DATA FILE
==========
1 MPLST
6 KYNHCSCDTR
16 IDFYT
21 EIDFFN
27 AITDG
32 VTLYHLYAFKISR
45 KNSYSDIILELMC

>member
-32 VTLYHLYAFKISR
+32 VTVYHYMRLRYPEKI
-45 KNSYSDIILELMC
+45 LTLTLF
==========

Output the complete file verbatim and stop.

1 MPLST
6 KYNHCSCDTR
16 IDFYT
21 EIDFFN
27 AITDG
32 VTLYHLYAFKISR
45 KNSYSDIILELMC

>member
-32 VTLYHLYAFKISR
+32 VTVYHYMRLRYPEKI
-45 KNSYSDIILELMC
+45 LTLTLF